A Lost Leonardo
by David Davalos
Amphibian Stage Productions, Fort Worth, Texas
Director: Illana Stein
Scenic Designer: Seancolin Hankins
Costume Designer: Izzy Fields
Lighting Designer: Adam Chamberlain
Composer and Original Sound Design: David Lanza
Props Designer: Libby Rubin
Stage Manager: Linsey Rectofsky
Photo Credit: Parker T Photography & Izzy Fields
My journey with A Lost Leonardo began just over 3 years ago. After workshops and readings in Texas and NYC, it was thrilling to finally direct a fully realized production. Gender identity, the soul of the artist, the art of war, nationalism, and magic are all themes of the play. We meet larger than life historical figures: Leonardo, Machiavelli, Borgia siblings, etc but it is Davalos’ witty interpretation that allows us to see them in a multifaceted new light. A prism of possibilities. Leonardo literally teaches us that the sky is the limit. What isn’t there to learn from the self-made man, the myth, the painter, the engineer, the scientist, the artist, the true GENIUS.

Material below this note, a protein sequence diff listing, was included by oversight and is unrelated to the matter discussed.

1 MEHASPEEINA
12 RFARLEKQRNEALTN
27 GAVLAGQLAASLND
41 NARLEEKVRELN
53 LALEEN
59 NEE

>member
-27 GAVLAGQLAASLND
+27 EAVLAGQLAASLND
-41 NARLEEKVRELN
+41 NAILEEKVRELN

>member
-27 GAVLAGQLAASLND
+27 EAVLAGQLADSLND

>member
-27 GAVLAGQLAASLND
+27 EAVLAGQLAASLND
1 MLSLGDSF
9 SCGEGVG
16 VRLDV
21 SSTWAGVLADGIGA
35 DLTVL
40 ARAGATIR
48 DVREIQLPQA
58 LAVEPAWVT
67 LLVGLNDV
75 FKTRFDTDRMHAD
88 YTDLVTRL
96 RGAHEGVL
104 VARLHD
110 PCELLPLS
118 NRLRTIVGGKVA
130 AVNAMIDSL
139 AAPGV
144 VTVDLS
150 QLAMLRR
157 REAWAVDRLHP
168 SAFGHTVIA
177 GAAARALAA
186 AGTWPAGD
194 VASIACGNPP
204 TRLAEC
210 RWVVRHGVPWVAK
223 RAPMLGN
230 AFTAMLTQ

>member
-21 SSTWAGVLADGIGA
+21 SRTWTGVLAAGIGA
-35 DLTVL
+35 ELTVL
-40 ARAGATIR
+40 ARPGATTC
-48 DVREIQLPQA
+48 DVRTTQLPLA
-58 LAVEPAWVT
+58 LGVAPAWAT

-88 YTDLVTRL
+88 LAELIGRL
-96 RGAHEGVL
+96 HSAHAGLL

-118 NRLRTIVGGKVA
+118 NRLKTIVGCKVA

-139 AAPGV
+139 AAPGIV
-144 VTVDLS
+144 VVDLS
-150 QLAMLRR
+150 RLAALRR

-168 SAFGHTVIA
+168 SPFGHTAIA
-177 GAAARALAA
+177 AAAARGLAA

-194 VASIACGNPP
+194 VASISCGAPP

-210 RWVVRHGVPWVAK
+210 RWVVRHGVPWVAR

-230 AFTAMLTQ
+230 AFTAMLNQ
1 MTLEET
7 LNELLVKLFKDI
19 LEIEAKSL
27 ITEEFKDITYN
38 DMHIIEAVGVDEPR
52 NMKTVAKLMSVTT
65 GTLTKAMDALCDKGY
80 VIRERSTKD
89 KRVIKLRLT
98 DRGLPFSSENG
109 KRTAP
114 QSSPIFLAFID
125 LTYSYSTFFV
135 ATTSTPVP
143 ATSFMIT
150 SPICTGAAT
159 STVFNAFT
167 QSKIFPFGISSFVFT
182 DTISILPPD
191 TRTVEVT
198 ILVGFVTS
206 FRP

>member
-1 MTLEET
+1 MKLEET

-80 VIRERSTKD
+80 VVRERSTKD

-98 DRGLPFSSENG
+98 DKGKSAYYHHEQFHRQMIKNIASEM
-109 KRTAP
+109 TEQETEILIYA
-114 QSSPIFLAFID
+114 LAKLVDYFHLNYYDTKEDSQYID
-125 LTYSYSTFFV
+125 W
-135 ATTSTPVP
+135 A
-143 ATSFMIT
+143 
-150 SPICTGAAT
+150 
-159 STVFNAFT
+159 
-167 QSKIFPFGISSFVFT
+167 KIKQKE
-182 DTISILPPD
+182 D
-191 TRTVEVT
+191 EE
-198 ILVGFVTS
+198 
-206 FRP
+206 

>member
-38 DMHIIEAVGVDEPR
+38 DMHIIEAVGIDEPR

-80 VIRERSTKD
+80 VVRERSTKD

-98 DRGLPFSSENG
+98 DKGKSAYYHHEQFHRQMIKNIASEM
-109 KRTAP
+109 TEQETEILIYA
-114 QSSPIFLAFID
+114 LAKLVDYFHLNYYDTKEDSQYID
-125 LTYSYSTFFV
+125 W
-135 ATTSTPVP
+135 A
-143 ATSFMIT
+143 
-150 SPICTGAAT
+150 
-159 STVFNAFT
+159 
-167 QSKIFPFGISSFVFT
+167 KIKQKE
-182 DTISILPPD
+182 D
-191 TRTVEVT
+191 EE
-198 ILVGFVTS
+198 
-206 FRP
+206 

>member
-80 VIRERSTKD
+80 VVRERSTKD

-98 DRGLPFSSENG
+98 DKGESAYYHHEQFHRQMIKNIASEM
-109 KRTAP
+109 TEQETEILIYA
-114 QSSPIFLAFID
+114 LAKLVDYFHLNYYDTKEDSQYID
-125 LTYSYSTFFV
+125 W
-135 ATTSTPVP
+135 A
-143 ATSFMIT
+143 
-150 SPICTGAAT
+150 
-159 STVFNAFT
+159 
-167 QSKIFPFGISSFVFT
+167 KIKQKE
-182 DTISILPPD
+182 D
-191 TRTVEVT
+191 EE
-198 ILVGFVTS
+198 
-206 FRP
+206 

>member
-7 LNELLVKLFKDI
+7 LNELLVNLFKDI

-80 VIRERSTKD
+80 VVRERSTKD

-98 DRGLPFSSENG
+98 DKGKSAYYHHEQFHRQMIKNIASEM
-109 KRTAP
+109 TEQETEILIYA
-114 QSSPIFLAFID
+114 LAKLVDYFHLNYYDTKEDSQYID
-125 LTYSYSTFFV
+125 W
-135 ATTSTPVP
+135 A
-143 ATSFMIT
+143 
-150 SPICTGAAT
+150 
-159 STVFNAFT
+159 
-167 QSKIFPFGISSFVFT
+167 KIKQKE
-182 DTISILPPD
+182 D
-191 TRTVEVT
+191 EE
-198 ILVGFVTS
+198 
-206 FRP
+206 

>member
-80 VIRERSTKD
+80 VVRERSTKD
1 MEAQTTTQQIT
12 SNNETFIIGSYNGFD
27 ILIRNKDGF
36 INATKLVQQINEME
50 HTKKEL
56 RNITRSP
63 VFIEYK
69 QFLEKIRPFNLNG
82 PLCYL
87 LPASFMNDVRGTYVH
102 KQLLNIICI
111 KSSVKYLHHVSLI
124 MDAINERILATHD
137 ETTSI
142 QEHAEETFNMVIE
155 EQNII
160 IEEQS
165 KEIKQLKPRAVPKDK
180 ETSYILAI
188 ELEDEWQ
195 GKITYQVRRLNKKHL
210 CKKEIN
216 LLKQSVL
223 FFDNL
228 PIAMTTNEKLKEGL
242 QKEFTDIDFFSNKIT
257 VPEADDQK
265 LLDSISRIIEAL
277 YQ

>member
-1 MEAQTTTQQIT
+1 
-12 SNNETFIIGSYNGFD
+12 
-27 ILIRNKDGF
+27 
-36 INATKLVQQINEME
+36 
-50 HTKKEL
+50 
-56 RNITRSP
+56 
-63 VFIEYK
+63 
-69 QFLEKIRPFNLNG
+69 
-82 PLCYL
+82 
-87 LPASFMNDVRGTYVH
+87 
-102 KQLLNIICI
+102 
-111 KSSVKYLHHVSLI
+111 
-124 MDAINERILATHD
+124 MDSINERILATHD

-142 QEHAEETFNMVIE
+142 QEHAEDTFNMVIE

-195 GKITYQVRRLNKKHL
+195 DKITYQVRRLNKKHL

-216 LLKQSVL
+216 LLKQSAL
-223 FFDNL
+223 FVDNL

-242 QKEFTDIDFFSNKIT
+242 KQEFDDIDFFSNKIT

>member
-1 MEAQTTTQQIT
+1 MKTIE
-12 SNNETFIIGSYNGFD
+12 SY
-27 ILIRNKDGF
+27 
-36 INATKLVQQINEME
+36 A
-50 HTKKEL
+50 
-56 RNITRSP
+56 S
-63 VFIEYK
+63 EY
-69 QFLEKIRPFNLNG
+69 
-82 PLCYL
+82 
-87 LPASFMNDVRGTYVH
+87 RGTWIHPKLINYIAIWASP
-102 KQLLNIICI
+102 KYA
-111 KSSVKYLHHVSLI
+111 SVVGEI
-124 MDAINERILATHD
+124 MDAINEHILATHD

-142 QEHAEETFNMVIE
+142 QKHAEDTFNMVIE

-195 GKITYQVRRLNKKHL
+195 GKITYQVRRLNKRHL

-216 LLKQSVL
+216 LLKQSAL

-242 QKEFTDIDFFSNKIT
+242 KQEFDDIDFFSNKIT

The part I related to the most was Leonardo’s transformational journey towards the complete person he was meant to be. This is a play about layers and stripping them away to get at the heart of the story. Court life is a façade that Leonardo must take down. Scenic designer, Seancolin Hankins created a multi-level structure with scrims that hung from steel panels. As the play progressed, actors stripped away the scrims one by one, eventually leaving Leonardo with one last panel to pull down, dead center, exposing the large, imposing, prison-like steel frames behind him. Other immersive design elements included a kite that flew over the audience, a Rube Goldberg inspired lab with moving parts, and an expansive, open- winged flying machine, of Leonardo’s own invention, which was a major reveal in one of the final scenes. Large set pieces and props were constructed on stage, expanding in real time, with a nod towards science and witnessing Leonardo’s brilliant mind at work. Izzy Fields’ costume design was suggestive of the Italian Renaissance but with a flare towards modern sensibilities, just like Leonardo’s progressive view on art and the world.